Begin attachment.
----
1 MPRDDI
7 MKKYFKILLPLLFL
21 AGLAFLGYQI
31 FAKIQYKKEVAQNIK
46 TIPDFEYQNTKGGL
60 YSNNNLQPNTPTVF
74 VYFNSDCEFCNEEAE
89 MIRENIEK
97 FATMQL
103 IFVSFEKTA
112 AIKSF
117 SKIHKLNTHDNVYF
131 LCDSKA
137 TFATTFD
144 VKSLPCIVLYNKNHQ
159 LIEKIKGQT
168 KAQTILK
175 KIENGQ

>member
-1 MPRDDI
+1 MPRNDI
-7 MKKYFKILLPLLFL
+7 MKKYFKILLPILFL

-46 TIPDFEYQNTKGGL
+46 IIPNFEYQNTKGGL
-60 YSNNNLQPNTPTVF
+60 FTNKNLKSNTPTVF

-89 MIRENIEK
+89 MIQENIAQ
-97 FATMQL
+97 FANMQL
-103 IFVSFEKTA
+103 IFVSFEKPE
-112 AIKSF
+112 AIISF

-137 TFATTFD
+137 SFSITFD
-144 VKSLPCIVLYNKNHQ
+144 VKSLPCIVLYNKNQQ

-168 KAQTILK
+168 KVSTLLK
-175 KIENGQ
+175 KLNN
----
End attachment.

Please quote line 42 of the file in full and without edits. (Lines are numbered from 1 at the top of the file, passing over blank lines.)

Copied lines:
-175 KIENGQ